Tuesday, March 9, 2010
Department of Justice
United States Attorney James R. Dedrick Eastern District of Tennessee
FEDERAL JURY CONVICTS EDWARD K. EASTWOOD AND ELINA GROMOVA EASTWOOD ON CONSPIRACY, TAX EVASION, FALSE STATEMENTS, AND FINANCIAL TRANSACTION STRUCTURING CHARGES
GREENEVILLE, Tenn -Following a nine-day trial in United States District Court, Greeneville, Tennessee, a jury convicted Edward K. Eastwood and Elina Gromova Eastwood of Greeneville, Tennessee of federal conspiracy, tax evasion, false statements, and financial transaction structuring charges.
Sentencing is set for September 20, 2010, at 1:30 p.m. Both defendants were detained pending their sentencing. Edward Eastwood faces a potential term of imprisonment of 30 years and a potential fine of $1.1 million dollars. Elina Gromova Eastwood faces a potential term of imprisonment of 20 years and a potential fine of $850,000. In addition, the defendants may be ordered to pay the federal income taxes as restitution.
The evidence presented at trial demonstrated that Edward Eastwood was a Certified Registered Nurse Anesthetist who traveled to Bishkek, Kyrgystan in 1997, to marry Elina Gromova, a citizen of the Republic of Kyrgystan (a former Soviet Republic). In 1998, Gromova traveled to the United States and married Eastwood. During the next eight years, Eastwood earned more than $700,000 in income, filed Tax Defier Zero Tax Returns, and failed to pay any federal income taxes. He also systematically transferred all of his assets (including cash, gold, cars, trucks, trailers, and real estate) to his wife, who has never registered with the Social Security system. As a result of routine tax collection procedures, Elina Gromova Eastwood initiated civil litigation in federal district court. During the process of that civil litigation, both defendants submitted materially false statements regarding the existence and ownership of assets and the existence of books and records.
A storage locker rented by Edward Eastwood under another name disclosed the existence of 76 ounces of gold, numerous semi-automatic weapons and thousands of rounds of ammunition, and books and records of account of Edward Eastwood. Information ultimately led to the discovery of an undisclosed bank account in the name of a sham trust, which led to the discovery of nominee-owned real estate and an additional 273 ounces of gold. 222 ounces of the gold acquired by the defendants remain unaccounted.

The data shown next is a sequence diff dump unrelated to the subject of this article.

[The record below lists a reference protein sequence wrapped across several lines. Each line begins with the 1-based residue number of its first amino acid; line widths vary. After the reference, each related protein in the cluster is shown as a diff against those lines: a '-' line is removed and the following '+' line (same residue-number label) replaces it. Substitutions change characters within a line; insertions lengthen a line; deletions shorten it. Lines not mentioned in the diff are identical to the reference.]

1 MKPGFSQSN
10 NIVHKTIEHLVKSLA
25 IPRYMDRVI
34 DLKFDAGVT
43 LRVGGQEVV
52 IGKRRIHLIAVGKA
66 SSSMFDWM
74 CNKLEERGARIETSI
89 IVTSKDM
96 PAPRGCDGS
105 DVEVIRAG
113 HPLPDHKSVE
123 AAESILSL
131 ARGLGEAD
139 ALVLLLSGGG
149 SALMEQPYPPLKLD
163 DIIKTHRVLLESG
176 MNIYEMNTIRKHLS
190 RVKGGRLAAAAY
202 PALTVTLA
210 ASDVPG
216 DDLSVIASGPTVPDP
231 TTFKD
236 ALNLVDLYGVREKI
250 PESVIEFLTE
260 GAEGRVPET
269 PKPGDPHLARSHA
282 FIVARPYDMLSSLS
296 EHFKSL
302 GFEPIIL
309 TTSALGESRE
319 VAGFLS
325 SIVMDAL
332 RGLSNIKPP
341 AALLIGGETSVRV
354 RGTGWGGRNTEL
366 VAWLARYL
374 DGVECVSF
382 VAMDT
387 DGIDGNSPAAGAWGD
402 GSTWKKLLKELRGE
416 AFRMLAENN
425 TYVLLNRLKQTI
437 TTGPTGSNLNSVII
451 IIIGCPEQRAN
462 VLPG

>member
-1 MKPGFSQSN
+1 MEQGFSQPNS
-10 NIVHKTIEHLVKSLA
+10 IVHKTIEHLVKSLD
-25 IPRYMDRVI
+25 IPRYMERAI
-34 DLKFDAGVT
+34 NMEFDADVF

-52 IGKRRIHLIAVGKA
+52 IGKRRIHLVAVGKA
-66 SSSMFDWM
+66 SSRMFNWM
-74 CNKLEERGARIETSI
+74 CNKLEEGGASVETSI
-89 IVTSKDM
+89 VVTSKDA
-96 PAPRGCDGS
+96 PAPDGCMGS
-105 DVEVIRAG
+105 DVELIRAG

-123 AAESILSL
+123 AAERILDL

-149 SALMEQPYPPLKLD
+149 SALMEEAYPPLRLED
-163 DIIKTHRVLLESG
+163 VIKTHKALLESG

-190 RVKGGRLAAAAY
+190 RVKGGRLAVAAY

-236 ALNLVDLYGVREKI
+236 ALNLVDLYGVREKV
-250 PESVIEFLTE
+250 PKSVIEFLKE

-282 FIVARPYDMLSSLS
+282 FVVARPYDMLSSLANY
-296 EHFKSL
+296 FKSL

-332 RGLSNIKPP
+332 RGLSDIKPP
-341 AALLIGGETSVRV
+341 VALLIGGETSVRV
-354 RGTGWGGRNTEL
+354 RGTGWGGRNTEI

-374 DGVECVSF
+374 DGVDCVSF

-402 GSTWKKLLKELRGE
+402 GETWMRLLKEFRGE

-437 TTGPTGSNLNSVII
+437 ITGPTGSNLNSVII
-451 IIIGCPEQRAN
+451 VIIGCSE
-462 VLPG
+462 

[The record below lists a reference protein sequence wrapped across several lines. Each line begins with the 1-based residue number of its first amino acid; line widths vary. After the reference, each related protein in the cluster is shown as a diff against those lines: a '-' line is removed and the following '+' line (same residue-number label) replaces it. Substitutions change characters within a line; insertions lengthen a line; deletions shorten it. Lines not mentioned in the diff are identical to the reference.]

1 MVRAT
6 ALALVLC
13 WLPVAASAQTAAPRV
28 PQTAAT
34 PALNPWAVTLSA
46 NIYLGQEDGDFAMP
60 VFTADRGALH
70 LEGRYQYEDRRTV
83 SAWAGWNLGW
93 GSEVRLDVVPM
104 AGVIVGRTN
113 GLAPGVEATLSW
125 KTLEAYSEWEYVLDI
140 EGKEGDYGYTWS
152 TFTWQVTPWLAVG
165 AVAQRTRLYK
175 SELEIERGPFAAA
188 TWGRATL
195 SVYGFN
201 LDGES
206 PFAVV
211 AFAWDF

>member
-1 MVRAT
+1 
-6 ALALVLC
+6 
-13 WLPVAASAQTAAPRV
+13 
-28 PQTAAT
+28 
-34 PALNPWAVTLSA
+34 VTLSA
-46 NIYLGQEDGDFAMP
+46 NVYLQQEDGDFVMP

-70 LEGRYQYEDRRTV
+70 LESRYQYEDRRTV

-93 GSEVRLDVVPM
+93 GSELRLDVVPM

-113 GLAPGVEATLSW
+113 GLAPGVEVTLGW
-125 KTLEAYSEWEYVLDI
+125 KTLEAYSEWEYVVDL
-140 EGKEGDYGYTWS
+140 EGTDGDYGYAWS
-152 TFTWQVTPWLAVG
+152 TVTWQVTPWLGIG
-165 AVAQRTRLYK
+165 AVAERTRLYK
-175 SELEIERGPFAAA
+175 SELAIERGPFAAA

The jury convicted both defendants of conspiring to defraud the United States by dishonest means in violation of Title 18, U.S.C., §371; evasion of payment of federal income taxes in violation of Title 26, U.S. C., §7201; making false material declarations in violation of Title 18, U.S.C., §1623; and as to Edward Eastwood, structuring a financial transaction to avoid the issuance of a currency transaction report in violation of Title 18, U.S.C., §5324.
James R. “Russ” Dedrick, United States Attorney for the Eastern District of Tennessee stated that “Tax Defiers and others who refuse to accept the burdens of citizenship along with its benefits cannot hide behind constitutional challenges to the income tax laws, which have been validated and affirmed by every court in the land. Individuals who choose to willfully evade the payment of their federal income taxes will be prosecuted within the full extent of the law.”
Christopher R. Pikelis, IRS Criminal Investigation Special Agent in Charge of the Nashville Field Office stated that “This verdict sends a clear message that tax evasion is a serious crime against the American public. To ensure confidence in our tax system, the Service has a responsibility to investigate and prosecute individuals who intentionally violate the nation’s tax laws. As the 2010 filing season moves into high gear, it is important that honest, hardworking citizens know we are working diligently to ensure that they are not bearing the burden of someone else’s tax liability. This is not a victimless crime.”
Law enforcement agencies participating in the joint investigation which led to indictment and subsequent conviction of Edward K. Eastwood and Elina Gromova Eastwood included IRS-Criminal Investigation; the Federal Bureau of Investigation; the Department of Homeland Security Citizenship and Immigration Service; the Greene County Sheriff’s Office, and the Morristown Police Department. Assistant U.S. Attorney Helen Smith represented the United States